Living matter: both fragile and robust
Damage to DNA
Radioactive rays can induce changes in chemical structure which, in turn, can potentially change the cellular structure of living matter. The majority of these changes result from an alteration of DNA – the molecule at the core of the cell which carries the genetic code. There is nevertheless a tiny probability that exposure to radiation can lead to long-term effects such as leukaemia or cancers.
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The amount of damage radiation can cause to living matter varies considerably. The ionisation provoked in cells all along the radiation pathway can lead to modifications in the chemical structure of simple molecules such as water as well as the more complex, indispensable molecules of DNA. Our cells are therefore highly vulnerable, but have the capacity to conduct simple repairs in the case of light damage. Living matter proves surprisingly resistant.
From ionisation to biological effects
The most significant biological consequences of radiation result from damages done to DNA molecules. The dissociation of simple molecules such as water – abundant in the human body – liberates highly aggressive ‘free radicals’ into the body. The severity of the effects depends on the density of ionisation in the medium. The more intense and concentrated the energy deposit, the more damaging the radiation can be. However, no hereditary effects (such as the transmission of cancerous genes, for instance) have been observed in humans.
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Living organisms are affected first and foremost on the level of their cells, whose most sensitive element is the nucleus where the DNA is stored. Radiation can weaken a body genetic material by either ripping holes in the DNA structure or changing the chemical bases it uses. The cell can conduct basic repair work on the radioactively-induced damages, which are similar to those caused by chemical or thermal processes. This repair capacity, however, is limited. It can be rendered useless if too much energy is deposited in a cell in too short a time frame. The badly-repaired wounds can then lead to instant or delayed cell death (an inability to undergo cell division) in which case the damage is limited to the cell. It may also lead, in some cases, to mutation which is then transmitted to daughter cells.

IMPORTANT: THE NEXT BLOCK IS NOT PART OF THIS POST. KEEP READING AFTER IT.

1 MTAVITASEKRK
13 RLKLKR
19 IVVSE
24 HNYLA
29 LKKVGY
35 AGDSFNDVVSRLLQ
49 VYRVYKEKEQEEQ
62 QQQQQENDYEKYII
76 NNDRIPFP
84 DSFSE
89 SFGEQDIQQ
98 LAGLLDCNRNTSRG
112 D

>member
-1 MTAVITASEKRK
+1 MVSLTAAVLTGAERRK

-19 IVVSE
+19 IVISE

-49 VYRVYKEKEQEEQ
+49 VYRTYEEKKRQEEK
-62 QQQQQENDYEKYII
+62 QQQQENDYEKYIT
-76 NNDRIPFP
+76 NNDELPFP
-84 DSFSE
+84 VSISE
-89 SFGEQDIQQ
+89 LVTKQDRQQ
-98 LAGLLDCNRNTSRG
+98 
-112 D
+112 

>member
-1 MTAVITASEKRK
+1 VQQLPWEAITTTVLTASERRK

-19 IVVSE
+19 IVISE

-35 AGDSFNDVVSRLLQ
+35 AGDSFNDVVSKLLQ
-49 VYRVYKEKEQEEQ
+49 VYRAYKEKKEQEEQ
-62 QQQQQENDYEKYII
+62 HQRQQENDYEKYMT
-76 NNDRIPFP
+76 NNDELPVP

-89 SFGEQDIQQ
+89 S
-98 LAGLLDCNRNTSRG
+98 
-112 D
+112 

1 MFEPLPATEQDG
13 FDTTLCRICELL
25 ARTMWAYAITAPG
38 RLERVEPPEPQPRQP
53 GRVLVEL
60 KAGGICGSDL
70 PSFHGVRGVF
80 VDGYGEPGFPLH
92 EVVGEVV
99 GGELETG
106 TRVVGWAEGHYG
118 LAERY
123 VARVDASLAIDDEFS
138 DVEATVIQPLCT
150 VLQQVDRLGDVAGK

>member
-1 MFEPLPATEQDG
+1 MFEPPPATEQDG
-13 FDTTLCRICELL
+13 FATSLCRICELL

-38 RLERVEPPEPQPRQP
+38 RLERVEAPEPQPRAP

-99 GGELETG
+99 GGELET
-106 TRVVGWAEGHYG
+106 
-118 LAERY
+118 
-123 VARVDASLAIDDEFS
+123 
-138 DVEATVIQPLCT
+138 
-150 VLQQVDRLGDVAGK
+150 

At higher intensities, radiation can affect ordinary (somatic) cells or those which play a role in reproduction (also known as seminal cells). In the former case the consequences can lead to the appearance of cancers, while damage inflicted to seminal cells can cause a reduction in fertility or even mutation (though nothing has yet been observed in humans). It is important to remember that not all organs are equally sensitive. Reproductive organs such as the male gonads are more than 20 times as sensitive as skin. Finally, the type of radiation also determines how dangerous the radioactivity can be – as alpha particles are 20 times as toxic as gamma photons for identical energy deposition.
Exposure to radiation causes no pain, and the cancers due to radiations often take years to develop. The two curves shown above, based on observations of the atomic bomb victims, reveal that leukaemia and other cancers start to appear well after the initial exposure. It takes up to seven years for leukaemia to reach their maximum, and around forty years for other cancers. These long delays make it almost impossible to attribute an individual cancer to specific radiation.
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Radiotoxicity also depends on an oft-overlooked factor known as radioactive dose rate, which involves dividing the radioactive dose (in grays) by the exposure time. A dose absorbed in a given length of time is more toxic than the same dose absorbed over longer periods. It is almost as though the damage done is so great that the cells ability to repair themselves is swamped and therefore becomes less effective. This factor can be used to our advantage when it comes to targeting malignant tumours. In radiotherapy, very high doses are applied over very localized areas and for very short lengths of time.
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